Kori: And actually all the toilet paper we have is from the black market because then people will sell them up towards 1000% the original price. And also when you go buy you are only allowed to buy a certain amount. For example the other day I bought beans and I was only allowed to have one bag, one kilo which is 2.5 lbs of black beans. As a vegan you know that 2.5 lbs of black beans is not good for a month and we don’t know when that product is going to come back that is the other thing.
Aurora: People get…desperate where they fight over things and it gets really dangerous actually. It’s not just queuing and the amount of time that it takes and the fact that we both work full time so we can’t actually go on the days that we could go. It’s also that it gets very dangerous. People get incredibly violent.
Kori: There was a shootout in the grocery store closest to us that people started shooting each other because they needed to get to the front of the line.
On how to navigate the challenges of rationing as a vegan?: [tweet this Q]
Kori: Vegetables and fruits are not rationed.
Aurora: Not yet.
Kori: So, we can go into the stores and buy them every day of the week and not have to queue for them.
Aurora: And there is another good thing about this whole situation is that there are a lot of farmers that offer their products regarding vegetables and fruits outside the supermarket and they’re organic.
On whether there is anything in Venezuelan culture that is strongly anti-vegan, whether traditional dishes, customs, etc:
Aurora: Yeah because our food and our traditional food is very dairy based especially. More than meat based I think it is very dairy based.
Kori: We can’t just like leave and find food that doesn’t have dairy in it. Especially for breakfast food. Everything has cheese in it. Our culture is very based on our handmade cheeses so it’s very hard and also just going out with friends there is something very famous here called choripanada which is just basically just get together, buy a bunch of sausages, stick them on bread and that’s all you eat. And a lot of these like barbeques, i guess, don’t even have any vegetables there. There will be maybe avocado, guacamole, but otherwise if we went to those kinds of situations and the people there weren’t aware that we’re vegan…
Aurora: We wouldn’t be able to eat.
Kori: No we would have to eat before hand. Christmas dishes -there is not a single vegan Christmas dish except for rice. And stuff like that. I mean the funny thing is we’ve found people that make all of these things vegan here.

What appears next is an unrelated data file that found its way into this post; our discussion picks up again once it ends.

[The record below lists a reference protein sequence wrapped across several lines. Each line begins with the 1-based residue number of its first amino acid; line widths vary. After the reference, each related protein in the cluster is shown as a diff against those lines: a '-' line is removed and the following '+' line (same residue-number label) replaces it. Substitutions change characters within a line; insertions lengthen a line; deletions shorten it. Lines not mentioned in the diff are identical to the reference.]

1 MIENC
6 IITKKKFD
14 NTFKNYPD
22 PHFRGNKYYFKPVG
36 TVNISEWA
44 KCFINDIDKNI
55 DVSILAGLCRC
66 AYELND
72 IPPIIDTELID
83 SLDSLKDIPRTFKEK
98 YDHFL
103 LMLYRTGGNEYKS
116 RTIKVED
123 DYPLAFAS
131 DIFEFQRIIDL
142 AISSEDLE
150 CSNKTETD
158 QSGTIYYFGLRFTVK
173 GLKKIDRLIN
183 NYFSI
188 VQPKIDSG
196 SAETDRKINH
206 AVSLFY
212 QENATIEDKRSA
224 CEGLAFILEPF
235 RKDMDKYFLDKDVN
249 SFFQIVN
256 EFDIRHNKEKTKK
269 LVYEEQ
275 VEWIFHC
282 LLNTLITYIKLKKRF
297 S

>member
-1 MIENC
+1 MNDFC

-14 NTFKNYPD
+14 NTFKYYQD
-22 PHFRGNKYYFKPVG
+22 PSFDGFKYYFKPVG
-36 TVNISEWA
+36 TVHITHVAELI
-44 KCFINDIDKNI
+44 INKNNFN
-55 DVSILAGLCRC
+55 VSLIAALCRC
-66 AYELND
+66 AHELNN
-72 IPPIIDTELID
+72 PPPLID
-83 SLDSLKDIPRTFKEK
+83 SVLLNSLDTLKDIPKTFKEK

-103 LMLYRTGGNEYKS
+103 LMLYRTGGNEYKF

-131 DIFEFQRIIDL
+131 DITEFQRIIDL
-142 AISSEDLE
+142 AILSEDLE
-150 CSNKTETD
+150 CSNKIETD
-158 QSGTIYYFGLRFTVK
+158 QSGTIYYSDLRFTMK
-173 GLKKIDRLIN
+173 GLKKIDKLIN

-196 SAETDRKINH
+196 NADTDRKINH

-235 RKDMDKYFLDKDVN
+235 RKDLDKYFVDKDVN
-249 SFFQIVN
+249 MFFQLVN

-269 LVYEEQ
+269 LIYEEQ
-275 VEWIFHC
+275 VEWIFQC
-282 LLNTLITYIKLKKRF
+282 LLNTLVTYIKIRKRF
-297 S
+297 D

On what they would you say to people who are in the lower ranges of pay? Do they feel that being vegan is still possible for them and what kinds of advice could they give to people who might want to explore going vegan but might not even have the amount of income that they have at this point?
Aurora: It’s actually cheaper to be vegan here. [tweet this]
Aurora: Because one of the most expensive things to get are animal products.
Kori: Yeah, they’re very expensive here.
Aurora: Aside from beans that are also expensive here, you know, unless you queue and do all this process to get them at a regulated price. But it is actually a lot cheaper because vegetables are cheaper.
Kori: Exactly, it’s much cheaper to be vegan here and I would also recommend looking up what really is in nutrients, like in your food, because for instance we have a mango tree in front. The mangoes fall down, kids are constantly eating it so it’s very cheap. In fact, it’s for free, because…
Aurora: It’s in the street.
Kori: Yeah, it’s in the streets. We have mango trees growing all over the place. We also have avocados are incredibly cheap here.
Aurora: Because it’s very, it’s like a national product.
Kori: Yeah, so our bananas and stuff like that…
Aurora: They are literally on the street. You see people throwing rocks at the trees to make the ones that are ready to fall down and then you take them.
Kori: Yea, so actually I think what would be most important is not how much it is because it is completely cheaper. My Mom is always so shocked how little we spend on food. It’s just really educating yourself on what nutrients you actually need and where you can get them. We don’t have like almond milk, we don’t have tofu, seitan, none of that and yet I just got tests back because I went to the doctor for work and the doctor was like “You are an extremely healthy person” and we don’t even spend too much over our wages in food. We spend actually much less than most of..